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Forum Post: Noam Chomsky on Outsourcing

Posted 1 year ago on Aug. 16, 2012, 1:01 p.m. EST by struggleforfreedom80 (6584)
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20 Comments

20 Comments


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[-] 2 points by VQkag2 (16478) 1 year ago

We need to insist through law that any and corp that want to sell in this market must hire some Americans.

It's the only way to be sure.

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[-] -1 points by 1sealyon (434) 1 year ago

Remember that when ever you buy a computer made in Taiwan, a TV from Korea, or a bottle of French wine or Italian cheese you are personally outsourcing.

[-] 2 points by struggleforfreedom80 (6584) 1 year ago

My italian cheese-purchases are small potatoes, and is something very different than corporations laying off workers and starting production in 3world countries, exploiting poor people for huge profits. Do you agree with the video?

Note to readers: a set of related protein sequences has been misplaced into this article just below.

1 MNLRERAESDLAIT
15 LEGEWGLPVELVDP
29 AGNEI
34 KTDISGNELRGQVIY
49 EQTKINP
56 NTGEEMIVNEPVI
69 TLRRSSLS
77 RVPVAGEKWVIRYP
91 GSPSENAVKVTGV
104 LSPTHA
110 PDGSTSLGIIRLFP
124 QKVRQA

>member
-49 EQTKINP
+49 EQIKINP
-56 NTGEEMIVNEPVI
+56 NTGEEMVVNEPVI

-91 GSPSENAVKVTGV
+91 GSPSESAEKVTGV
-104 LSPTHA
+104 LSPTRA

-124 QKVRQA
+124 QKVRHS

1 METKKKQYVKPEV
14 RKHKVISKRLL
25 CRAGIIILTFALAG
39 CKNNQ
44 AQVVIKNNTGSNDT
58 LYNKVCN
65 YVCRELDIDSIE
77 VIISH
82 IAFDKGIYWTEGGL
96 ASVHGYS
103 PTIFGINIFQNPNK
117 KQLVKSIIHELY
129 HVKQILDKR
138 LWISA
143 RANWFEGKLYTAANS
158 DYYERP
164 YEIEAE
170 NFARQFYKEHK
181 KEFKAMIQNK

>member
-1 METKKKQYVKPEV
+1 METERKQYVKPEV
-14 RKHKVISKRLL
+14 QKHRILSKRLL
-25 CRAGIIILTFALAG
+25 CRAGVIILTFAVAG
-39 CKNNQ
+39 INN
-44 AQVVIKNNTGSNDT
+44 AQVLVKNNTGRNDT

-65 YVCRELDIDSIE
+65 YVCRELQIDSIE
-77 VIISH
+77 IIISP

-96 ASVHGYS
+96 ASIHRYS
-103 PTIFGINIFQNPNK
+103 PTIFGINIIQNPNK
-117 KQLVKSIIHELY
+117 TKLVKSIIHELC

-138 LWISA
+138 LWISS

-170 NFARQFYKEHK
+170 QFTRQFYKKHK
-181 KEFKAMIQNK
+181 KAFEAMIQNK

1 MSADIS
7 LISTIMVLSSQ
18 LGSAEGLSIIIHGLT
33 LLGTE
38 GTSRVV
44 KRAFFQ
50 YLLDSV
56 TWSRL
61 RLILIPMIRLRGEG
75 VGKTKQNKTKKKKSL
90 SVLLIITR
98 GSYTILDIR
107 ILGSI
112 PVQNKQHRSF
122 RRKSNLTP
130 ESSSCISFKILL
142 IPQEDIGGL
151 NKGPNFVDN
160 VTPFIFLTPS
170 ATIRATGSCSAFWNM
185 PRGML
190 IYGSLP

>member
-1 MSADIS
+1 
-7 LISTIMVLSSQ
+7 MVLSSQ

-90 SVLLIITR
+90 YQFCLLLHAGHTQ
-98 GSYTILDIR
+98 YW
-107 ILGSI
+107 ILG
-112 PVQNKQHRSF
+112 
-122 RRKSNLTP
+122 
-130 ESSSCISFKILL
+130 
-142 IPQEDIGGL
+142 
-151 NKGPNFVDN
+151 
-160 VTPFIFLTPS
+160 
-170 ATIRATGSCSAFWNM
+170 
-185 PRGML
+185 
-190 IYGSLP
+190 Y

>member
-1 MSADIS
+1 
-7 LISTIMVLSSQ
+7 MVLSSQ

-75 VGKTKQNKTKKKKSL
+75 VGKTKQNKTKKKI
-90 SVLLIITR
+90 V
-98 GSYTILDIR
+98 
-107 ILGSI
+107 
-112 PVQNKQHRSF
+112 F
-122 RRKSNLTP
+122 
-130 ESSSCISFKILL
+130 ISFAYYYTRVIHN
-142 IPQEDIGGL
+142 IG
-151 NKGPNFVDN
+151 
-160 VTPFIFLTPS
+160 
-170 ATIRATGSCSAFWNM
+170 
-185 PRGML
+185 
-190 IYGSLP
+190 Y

[-] 0 points by 1sealyon (434) 1 year ago

Well all that cheese adds up. We import about $450 billion worth of stuff every year. That could pay a lot of US wrokers. That is $450 billion worth of outsourcing that you and I do every year. What is the $ for the fortune 500?

As to the video I agree with some of it (Chomsky talks a lot about the real economy but fails to deliver any real data). Do you beleive that outsourcing to China has made the lives of the poor there better or worse?